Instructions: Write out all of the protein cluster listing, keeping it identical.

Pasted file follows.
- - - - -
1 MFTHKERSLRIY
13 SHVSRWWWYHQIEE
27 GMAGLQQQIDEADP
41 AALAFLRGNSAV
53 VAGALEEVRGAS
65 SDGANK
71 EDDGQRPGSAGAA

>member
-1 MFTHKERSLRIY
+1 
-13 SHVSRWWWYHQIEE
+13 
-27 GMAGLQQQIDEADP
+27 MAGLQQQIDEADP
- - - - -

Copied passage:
1 MFTHKERSLRIY
13 SHVSRWWWYHQIEE
27 GMAGLQQQIDEADP
41 AALAFLRGNSAV
53 VAGALEEVRGAS
65 SDGANK
71 EDDGQRPGSAGAA

>member
-1 MFTHKERSLRIY
+1 
-13 SHVSRWWWYHQIEE
+13 
-27 GMAGLQQQIDEADP
+27 MAGLQQQIDEADP